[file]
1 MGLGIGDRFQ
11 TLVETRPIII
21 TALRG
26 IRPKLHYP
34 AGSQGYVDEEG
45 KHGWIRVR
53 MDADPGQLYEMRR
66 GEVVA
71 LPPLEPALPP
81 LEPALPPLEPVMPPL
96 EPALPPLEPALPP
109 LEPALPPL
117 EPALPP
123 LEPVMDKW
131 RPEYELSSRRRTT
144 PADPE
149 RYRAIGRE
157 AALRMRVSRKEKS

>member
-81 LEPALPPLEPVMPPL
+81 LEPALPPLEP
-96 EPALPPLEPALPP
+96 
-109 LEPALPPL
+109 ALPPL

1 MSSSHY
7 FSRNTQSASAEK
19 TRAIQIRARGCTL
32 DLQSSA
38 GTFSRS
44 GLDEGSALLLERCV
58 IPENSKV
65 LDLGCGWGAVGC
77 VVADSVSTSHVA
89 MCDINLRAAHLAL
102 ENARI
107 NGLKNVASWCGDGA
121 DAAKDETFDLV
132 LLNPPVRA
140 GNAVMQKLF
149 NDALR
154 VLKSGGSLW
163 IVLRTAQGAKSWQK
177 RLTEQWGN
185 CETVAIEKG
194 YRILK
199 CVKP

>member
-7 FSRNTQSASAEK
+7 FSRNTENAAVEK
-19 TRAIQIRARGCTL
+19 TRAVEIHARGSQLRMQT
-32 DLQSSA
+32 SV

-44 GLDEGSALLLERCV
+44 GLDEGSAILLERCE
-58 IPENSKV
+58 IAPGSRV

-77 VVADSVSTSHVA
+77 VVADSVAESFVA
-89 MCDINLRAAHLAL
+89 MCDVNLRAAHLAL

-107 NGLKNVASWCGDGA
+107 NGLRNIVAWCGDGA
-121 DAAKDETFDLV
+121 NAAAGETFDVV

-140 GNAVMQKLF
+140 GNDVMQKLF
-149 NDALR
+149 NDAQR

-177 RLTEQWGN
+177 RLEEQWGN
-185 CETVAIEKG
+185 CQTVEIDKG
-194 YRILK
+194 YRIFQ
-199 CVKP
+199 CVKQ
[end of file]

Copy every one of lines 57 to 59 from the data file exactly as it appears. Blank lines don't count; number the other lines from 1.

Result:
-58 IPENSKV
+58 IAPGSRV

-77 VVADSVSTSHVA